Where am I?
University hosts local debuts of Bosnia films
By Megan Myers
Two short films dealing with the Bosnian war and genocide premiered in St. Louis at Fontbonne University on January 1, with a second screening on February 1.
Both films touched on the theme of the University’s Dedicated Semester, “Immigrant Experiences,” highlighting the struggle of Bosnians and all refugees to cope with the burdens and the responsibilities of remembering the ordeal they have somehow survived.
The protagonists of Harun Mehmedinovic’s short film “In the Name of the Son” are unable to escape the horrors of their past in Bosnia. While living in his new home of Los Angeles, Tarik receives an unexpected visitor: the Serb guard who had spared his life at the concentration camp in which he was held during the war. Wracked with guilt over his crimes, the man approaches Tarik for absolution.
The 25-minute film premiered at the Telluride Film Festival and has since received critical acclaim and numerous awards.
Mehmedinovic’s family survived the war in Sarajevo by hiding in a cellar for 3 1/2 years. While the film is not autobiographical, Mehmedinovic has said that his interest in creating the film grew out of his own difficulties with adjusting to civilian life after experiencing the trauma of war.
“Neither Here Nor There” tells the story of the Selimovic family’s pursuit of a new life outside Bosnia as they struggle to confront and understand the War and genocide that turned their home in the Eastern Bosnian town of Srebrenica into the site of the worst act of genocide in Europe since World War II. Along with the systematic rape and abuse of women in Srebrenica, more than 8,000 Muslim men and boys were massacred there in July 1995 after the UN abandoned the area to Serb militias.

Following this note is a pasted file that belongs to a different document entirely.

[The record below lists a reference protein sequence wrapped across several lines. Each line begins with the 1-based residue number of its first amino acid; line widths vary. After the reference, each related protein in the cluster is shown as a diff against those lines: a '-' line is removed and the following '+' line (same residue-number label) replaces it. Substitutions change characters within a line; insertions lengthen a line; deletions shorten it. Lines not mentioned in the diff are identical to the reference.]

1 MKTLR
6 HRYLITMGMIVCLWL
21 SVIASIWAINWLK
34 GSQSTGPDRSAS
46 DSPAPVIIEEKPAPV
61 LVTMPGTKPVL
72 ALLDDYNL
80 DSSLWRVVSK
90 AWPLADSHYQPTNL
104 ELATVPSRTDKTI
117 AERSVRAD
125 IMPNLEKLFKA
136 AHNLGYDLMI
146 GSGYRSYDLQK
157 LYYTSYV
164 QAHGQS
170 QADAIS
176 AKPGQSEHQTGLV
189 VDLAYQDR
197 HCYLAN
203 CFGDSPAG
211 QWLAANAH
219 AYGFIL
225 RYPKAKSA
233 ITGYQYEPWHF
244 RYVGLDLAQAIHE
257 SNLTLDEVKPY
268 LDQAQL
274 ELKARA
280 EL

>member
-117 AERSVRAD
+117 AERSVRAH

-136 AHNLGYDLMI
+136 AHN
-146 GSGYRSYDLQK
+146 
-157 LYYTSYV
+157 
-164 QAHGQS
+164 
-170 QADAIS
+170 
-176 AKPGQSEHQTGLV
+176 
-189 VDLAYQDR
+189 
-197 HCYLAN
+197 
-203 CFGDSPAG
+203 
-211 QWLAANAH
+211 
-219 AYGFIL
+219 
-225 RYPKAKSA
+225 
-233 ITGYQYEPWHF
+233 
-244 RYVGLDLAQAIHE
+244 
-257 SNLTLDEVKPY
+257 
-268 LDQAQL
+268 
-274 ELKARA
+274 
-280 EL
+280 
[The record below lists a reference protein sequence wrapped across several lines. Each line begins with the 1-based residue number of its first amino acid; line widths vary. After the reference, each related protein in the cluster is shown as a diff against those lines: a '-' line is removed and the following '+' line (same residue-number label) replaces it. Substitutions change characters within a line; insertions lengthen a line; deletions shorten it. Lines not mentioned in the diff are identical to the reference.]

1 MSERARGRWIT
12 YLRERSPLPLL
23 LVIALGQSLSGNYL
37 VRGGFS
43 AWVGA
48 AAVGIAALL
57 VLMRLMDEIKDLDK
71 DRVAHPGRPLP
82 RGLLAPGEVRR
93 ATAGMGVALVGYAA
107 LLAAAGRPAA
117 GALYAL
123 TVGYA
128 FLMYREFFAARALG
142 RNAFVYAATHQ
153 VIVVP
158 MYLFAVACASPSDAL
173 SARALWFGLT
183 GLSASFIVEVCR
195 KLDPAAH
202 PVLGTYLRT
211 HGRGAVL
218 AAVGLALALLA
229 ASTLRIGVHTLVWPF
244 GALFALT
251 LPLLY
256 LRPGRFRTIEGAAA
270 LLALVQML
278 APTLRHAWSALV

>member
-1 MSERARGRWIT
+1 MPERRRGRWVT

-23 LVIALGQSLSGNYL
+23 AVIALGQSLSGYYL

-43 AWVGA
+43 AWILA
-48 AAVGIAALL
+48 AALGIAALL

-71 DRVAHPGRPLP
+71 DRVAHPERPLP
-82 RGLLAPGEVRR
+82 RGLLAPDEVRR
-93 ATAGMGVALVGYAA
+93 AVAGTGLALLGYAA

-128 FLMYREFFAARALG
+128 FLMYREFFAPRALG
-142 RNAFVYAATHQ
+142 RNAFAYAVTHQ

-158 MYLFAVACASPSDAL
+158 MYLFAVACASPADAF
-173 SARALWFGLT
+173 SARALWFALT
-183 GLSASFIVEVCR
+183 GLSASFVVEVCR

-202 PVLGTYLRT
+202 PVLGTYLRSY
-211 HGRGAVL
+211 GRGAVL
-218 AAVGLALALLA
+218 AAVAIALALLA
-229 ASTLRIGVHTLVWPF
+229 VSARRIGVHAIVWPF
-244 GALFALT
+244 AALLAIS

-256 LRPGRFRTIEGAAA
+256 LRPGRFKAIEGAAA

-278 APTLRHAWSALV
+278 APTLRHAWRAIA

After surviving Srebrenica, the family resettled in Columbia, Mo., where they met filmmaker Kerri Yost. Yost had been anxious to document the experiences of Bosnian immigrants after meeting many Bosnians through her work as an English teacher in Columbia.
Dr. Benjamin Moore, who heads the Bosnia Memory Project at the University, called the film “required viewing for anyone wishing to learn more about the Bosnian genocide.”
Amir Karadzic, a collaborator with Moore on the exhibit, “Prijedor: Lives from the Bosnian Genocide,” added that “the story of the Selimovic family is a perfect example of how future generations will benefit by remembering the Bosnian genocide in a proper way.”
At the February screening, the St. Louis Bosnian Islamic Society’s choir, Ferhadija, performed a short concert of sacred music.
A panel discussion featuring the directors allowed the audience to ask questions about the films and learn more about the Bosnian War and genocide, which lasted from 1992-1995 and led to the killing and displacement of millions of Bosnian Muslims.